Moon Sims

How to Make Skins for The Sims
Part 6: Setting up Your Photoshop File

New file in Photoshop "It all starts here," says Carla. "I'm creating a new file in Photoshop. All body skins are 256x256 pixels. Head skins are 128x128, and hands are 64x64. Note where it says the mode is RGB Color. That's really important. Although the final skin is an indexed-color image in 8-bit BMP format, we want to work in full color until we get the point where we are actually saving a skin.

"Also note that I'm using a transparent background. I like to work with a transparent background because some Photoshop effects only work if the bottom layer is transparent.

New file in Photoshop

"In fact, I'm so fond of having a transparent layer at the bottom of the stack that I habitually start right out by creating a new layer. This is as good of at time as any for you to learn to do that. You could pull down under Layer in the menu bar to create a new layer, but it's even easier to just click on this little button in the Layers pallet.

"What? You don't have a Layers pallet? Then pull down under Windows to Show Layers, and there it is!

Base nude layer

"Now to add our first bit of skin. In fact, we're adding a lot of skin! The first layer you want to put into your Photoshop file is the nude base skin. All the clothing we're going to add is just coverings for this lovely epidermis.

"I'm using the standard nude skin that comes with The Sims for this one, but eventually I might customize the nude skin to look more like the picture of the toreador on the Biba card. For sure, if I were making clothes for Caddy, I would use her own unique skin tones with her own unique sunburn.

Base nude layer "I have my own custom nude skin, too. Did you get a good look at my tan lines and the sunburn? Note the richer skin tones underneath. They comprise five or six layers in my own Photoshop file. If you look closely at my left arm, you will see a spot where I could have done a better job of blending the place where the outside of my arm merges into the inside. See why UV maps are so important? They help you find those pesky edges.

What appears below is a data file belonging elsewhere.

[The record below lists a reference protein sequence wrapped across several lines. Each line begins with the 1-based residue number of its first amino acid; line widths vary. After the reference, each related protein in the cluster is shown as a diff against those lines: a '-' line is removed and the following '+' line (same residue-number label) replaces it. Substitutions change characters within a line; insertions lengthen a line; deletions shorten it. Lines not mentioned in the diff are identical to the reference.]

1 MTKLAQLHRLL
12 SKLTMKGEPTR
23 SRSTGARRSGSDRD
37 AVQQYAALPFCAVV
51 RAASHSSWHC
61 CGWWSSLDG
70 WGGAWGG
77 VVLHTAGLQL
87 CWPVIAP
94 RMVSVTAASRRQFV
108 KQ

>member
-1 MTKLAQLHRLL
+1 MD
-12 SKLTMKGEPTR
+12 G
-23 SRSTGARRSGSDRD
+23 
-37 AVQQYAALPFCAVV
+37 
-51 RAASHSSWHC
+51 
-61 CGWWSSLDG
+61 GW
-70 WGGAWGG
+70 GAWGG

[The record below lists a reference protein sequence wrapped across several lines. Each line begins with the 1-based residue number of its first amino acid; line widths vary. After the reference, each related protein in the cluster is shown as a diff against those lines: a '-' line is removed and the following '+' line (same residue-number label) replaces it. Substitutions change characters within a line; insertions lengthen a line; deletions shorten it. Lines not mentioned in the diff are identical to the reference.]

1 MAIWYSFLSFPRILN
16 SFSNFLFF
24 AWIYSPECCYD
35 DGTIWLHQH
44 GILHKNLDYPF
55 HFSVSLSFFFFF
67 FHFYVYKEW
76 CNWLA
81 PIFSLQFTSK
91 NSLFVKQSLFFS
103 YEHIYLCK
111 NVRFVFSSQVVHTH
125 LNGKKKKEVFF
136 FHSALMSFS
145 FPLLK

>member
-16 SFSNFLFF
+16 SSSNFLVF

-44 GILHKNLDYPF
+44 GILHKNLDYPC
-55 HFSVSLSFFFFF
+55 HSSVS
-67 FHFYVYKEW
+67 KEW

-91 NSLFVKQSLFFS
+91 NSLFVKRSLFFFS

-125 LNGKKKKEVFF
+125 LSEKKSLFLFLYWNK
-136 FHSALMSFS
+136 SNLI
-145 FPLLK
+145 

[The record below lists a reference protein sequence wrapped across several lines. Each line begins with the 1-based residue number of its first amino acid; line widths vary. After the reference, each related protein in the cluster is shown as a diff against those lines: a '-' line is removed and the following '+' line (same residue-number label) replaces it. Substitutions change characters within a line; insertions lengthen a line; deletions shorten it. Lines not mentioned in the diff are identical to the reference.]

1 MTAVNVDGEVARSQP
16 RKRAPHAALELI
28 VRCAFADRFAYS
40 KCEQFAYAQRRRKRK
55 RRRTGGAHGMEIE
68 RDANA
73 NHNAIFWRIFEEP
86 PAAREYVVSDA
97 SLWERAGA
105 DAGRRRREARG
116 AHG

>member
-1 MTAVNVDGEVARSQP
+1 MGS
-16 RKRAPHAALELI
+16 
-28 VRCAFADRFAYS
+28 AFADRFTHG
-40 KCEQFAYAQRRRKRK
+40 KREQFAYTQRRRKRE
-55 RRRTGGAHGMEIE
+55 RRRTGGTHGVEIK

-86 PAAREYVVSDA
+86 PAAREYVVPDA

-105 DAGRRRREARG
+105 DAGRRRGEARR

"I like all my sims to have their own, unique skins. I've never met two real people who have the same skin, so I don't see any reason why sims should all look alike.

"Here's an important tip. Name every layer as you go. This nude skin is from the nffitlgt_01.bmp file from Maxis, so I'm noting that in the name for this layer. If you take a few seconds to enter a name for each layer, you will save yourself a lot of grief later when you try to figure out where all the little pieces are hiding in your Photoshop file.

"I got nffitlgt_01 in here by just copying from the original file and pasting it here. If you don't have a set of nude base skins handy, you can download them from the Default Skins section here on Moon Sims.

"I think it's about time we saved our work so we can get on with adding some clothes to our Toreador. That's next!"

Forward Back to Part 5 | Continue to Part 7 Forward

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